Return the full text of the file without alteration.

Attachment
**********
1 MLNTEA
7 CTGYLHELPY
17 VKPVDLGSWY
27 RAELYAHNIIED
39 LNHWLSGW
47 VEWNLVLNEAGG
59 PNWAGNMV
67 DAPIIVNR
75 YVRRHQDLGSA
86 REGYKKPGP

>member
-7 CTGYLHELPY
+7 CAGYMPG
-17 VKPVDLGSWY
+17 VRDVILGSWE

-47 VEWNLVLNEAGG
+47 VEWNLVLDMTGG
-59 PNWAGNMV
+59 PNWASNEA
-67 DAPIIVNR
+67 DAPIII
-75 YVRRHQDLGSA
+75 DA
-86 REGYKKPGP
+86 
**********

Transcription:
1 MLNTEA
7 CTGYLHELPY
17 VKPVDLGSWY
27 RAELYAHNIIED
39 LNHWLSGW
47 VEWNLVLNEAGG
59 PNWAGNMV
67 DAPIIVNR
75 YVRRHQDLGSA
86 REGYKKPGP

>member
-7 CTGYLHELPY
+7 CAGYMPG
-17 VKPVDLGSWY
+17 VRDVILGSWE

-47 VEWNLVLNEAGG
+47 VEWNLVLDMTGG
-59 PNWAGNMV
+59 PNWASNEA
-67 DAPIIVNR
+67 DAPIII
-75 YVRRHQDLGSA
+75 DA
-86 REGYKKPGP
+86 